The AMA defines “stupid stuff” as everything from irrelevant training requirements, well-intentioned but not useful risk management processes, and overinterpretations of health information requirements.
Over the last year, the American Medical Association (AMA) has offered guidance to reduce “unnecessary daily burdens for clinicians.” The AMA’s “Getting Rid of Stupid Stuff” (GROSS) initiative has more than just a great name; it also provides timely and appropriate advice for eliminating unnecessary tasks that add to heavy clinician workloads and contribute to burnout.
The AMA defines “stupid stuff” as everything from irrelevant training requirements, well-intentioned but not useful risk management processes, and overinterpretations of health information requirements, especially HIPAA. Not surprisingly, the AMA also calls out EHRs as a great source of “stupid stuff” that create significantly more work for clinicians. I would also throw in all the extraneous administrative, electronic, and managerial tasks that clinicians must perform that have nothing to do with practicing medicine.
If we made getting rid of the “stupid stuff” in EHRs a top priority, we could make a significant impact on physician well-being and satisfaction. Amidst the current health crisis, clinicians are under extreme duress and have little power to minimize the impact of rising case numbers, staff shortages, and high rates of infection. Healthcare leaders can provide some relief by addressing some of the stupid inefficiencies of EHRs that create clinician stress and frustration.
EHR inefficiencies stem from three big issues:
Ridding EHRs of “stupid stuff” starts with tackling these three big issues.
Few EHRs were designed to meet the needs of clinicians. Instead, they were created to help billers and coders get the details they need to do their jobs, and clinicians were tasked with feeding the computer all the data to support financial teams.
Instead of requiring clinicians to be data entry clerks–which is a “stupid stuff” task–we need smart computers that work behind the scenes to automatically interpret billing and coding details from within clinical documentation. We must empower clinicians with workflows that support how they practice medicine and deliver the information they need for clinical decision making at the point of care. This includes making it easy for them to find patient and problem specific information, without having to search through multiple screens. It requires technology that can sift through all the clinical noise in the chart and deliver the right information at the right time to inform clinical decisions.
We also need to get rid of disruptive EHR features that attempt to make medical decisions on a clinician’s behalf. The smartest computer in any exam room is between the clinician’s ears;any extra keystrokes that stand in the way of clinical decision making are a stupid waste of time.
COVID-19 has underscored the need for interoperable systems that facilitate the exchange of comprehensive and usable patient information, including details on preexisting conditions, medication histories, and test results; it has also revealed how much more work needs to be done to achieve true interoperability.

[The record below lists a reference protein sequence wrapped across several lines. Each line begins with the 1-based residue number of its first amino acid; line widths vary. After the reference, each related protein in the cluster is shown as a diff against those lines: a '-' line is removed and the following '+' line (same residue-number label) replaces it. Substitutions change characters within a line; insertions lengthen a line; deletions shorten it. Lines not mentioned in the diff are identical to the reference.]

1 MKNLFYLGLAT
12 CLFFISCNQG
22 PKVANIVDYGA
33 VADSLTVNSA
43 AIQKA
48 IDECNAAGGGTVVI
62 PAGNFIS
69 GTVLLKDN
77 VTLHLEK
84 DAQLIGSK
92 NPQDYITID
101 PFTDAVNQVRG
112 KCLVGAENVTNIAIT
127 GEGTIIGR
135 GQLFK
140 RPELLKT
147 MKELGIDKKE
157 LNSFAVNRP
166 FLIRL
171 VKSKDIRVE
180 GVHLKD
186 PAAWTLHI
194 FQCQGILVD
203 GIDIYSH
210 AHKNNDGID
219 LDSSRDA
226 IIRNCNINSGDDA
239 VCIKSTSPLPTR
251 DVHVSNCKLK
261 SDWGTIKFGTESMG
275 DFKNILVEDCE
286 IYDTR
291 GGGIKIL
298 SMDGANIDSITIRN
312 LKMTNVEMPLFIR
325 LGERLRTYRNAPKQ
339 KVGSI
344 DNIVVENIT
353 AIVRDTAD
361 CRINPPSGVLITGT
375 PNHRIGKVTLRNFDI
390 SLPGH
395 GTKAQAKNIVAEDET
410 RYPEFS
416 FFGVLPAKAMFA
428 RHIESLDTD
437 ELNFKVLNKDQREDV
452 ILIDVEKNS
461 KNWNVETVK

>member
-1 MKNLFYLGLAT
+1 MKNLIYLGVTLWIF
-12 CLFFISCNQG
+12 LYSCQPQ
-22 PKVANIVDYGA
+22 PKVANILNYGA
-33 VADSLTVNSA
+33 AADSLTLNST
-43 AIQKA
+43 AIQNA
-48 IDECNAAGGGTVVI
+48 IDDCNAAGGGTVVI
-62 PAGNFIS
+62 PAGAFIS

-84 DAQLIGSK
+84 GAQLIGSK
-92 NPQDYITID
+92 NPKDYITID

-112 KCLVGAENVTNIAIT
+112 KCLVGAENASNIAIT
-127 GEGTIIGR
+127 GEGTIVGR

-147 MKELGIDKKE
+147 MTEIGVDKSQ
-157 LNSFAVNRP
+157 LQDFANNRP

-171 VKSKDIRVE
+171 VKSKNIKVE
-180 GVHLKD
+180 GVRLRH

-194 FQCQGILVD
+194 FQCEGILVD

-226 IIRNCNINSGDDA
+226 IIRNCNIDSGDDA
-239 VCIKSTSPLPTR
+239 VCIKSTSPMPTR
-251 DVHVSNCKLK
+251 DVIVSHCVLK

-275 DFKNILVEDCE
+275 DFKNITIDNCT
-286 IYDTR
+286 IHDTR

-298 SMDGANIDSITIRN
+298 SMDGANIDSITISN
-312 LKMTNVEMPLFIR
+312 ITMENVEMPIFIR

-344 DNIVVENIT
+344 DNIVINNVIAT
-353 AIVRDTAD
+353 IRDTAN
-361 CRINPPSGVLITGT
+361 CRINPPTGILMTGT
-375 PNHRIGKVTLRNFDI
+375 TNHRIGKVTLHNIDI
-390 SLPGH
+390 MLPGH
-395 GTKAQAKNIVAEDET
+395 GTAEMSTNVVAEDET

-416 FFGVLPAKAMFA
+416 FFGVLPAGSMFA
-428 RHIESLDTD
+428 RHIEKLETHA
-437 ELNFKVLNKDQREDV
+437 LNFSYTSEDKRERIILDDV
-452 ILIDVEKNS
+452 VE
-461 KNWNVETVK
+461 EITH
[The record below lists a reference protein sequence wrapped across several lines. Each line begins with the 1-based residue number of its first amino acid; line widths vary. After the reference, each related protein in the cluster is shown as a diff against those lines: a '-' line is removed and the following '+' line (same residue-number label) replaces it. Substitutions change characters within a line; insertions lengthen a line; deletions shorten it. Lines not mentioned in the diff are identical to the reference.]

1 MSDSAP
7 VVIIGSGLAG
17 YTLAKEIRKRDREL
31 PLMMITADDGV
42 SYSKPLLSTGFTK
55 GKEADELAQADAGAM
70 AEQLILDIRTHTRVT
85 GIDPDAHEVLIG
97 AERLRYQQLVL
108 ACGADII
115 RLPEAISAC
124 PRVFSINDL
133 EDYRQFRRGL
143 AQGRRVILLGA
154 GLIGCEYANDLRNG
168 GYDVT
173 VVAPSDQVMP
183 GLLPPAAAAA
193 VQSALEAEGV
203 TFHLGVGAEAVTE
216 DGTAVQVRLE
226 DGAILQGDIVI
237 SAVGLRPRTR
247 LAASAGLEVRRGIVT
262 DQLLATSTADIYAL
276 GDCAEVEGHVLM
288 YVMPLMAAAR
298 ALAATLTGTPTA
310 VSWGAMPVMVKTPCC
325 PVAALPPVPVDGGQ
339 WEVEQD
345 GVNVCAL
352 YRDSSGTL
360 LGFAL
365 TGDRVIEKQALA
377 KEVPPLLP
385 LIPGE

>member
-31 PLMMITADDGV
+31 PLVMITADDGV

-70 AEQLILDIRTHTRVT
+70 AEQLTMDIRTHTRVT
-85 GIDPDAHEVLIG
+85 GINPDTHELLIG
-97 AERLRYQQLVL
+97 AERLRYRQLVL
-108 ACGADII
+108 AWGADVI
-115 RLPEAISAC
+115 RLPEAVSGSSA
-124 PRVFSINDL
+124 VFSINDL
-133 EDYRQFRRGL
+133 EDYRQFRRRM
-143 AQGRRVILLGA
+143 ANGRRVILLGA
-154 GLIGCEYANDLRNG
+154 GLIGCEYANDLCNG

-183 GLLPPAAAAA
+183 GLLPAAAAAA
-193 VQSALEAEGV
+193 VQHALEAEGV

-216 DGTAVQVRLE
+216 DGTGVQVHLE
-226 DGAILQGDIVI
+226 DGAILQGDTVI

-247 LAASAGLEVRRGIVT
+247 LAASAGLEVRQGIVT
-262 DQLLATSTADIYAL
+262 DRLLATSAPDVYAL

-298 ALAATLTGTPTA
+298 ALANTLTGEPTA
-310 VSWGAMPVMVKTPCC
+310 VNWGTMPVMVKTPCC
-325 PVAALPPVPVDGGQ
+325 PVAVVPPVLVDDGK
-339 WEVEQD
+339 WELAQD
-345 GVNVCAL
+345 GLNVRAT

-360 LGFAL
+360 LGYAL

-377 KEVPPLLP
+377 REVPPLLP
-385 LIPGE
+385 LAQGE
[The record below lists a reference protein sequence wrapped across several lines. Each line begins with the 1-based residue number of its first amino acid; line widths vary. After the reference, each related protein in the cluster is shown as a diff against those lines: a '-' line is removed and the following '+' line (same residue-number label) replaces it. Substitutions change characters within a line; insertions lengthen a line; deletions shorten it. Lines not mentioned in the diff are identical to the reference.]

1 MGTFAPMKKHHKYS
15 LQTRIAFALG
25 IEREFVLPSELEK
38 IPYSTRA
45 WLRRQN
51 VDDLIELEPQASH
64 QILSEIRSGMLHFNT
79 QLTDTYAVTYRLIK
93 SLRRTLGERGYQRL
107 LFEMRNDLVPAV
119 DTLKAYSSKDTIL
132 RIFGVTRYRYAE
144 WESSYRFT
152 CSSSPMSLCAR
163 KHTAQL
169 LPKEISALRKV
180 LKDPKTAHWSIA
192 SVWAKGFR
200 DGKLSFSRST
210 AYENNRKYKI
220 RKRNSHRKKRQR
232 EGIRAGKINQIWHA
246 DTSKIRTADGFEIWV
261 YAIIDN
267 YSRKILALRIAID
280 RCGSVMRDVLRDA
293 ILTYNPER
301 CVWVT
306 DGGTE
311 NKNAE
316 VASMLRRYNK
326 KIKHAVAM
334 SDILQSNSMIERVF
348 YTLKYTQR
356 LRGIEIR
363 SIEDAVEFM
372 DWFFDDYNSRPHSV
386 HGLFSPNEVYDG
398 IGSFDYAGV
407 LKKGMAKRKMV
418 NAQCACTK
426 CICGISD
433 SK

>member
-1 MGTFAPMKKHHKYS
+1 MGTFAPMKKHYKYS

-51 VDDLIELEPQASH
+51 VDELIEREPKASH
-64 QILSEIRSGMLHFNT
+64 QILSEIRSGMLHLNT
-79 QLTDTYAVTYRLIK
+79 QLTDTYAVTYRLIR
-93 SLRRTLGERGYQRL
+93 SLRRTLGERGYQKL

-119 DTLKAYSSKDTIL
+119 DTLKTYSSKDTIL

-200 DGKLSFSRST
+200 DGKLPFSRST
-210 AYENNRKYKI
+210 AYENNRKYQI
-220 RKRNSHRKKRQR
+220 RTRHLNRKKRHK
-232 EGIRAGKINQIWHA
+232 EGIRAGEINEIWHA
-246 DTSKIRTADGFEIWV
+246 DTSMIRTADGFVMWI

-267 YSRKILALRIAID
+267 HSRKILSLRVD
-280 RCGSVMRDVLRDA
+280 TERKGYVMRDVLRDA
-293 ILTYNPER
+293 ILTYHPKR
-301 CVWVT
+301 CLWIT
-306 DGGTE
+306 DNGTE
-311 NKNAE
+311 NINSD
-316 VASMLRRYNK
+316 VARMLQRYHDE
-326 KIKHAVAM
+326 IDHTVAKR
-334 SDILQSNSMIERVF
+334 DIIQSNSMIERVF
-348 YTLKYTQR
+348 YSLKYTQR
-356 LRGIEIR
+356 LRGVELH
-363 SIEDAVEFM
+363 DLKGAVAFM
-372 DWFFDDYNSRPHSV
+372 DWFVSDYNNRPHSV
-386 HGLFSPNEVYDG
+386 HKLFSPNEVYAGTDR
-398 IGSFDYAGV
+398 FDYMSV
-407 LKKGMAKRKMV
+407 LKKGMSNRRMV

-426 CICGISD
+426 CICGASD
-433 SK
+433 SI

At a time when clinicians need ready access to patient information to accelerate treatment, we are still relying on faxes and PDFs to share COVID-19 test results and other critical patient details. We are dumping these records into EHRs and requiring clinicians to click and open multiple files to glean a complete view of a patient’s health.
Though the government has approved rules to enhance interoperability, enforcement has been delayed due to the many unforeseen challenges of COVID-19. However, without improved interoperability between EHRs and providers, clinicians will be forced to keep doing a lot of stupid stuff that takes away from quality patient care and creates stress and frustration. Rather than waiting on the government to push needed changes, healthcare leaders can alternatively embrace technologies that facilitate interoperability and give clinicians the key information they need to deliver care.
CMS and other payers continue to mandate quality initiatives designed to assure high quality healthcare. These programs require healthcare organizations to track and report various quality metrics that demonstrate quality healthcare processes, outcomes, patient satisfaction and other goals.
Despite the best of intentions, these initiatives have created more stupid tasks for clinicians, who are primarily the ones inputting all the required quality measures into the EHR so that financial analysts have data for reporting. Instead of focusing on the delivery of quality care, these programs often divert clinicians’ attention away from the patient and onto the computer screen. Rather than burdening clinicians with more data input, healthcare leaders should seek solutions that simplify the tracking of quality measurements by allowing clinicians to follow their usual clinical workflow and spend more time on patient care.
Reducing clinician burdens and getting rid of stupid stuff within EHRs doesn’t require that organizations get rid of their complete EHR platform. Healthcare systems can instead preserve their EHR investment and add technologies that make workflows more efficient for clinicians, improve interoperability, and give users more time to focus on the delivery of quality care. At a time that clinician burnout is reaching new highs, it’s time for healthcare leaders to embrace new solutions that make EHRs a little less stupid.
Jay Anders, M.D. is the chief medical officer of Medicomp Systems, which provides physician-driven, point-of-care solutions that fix EHRs.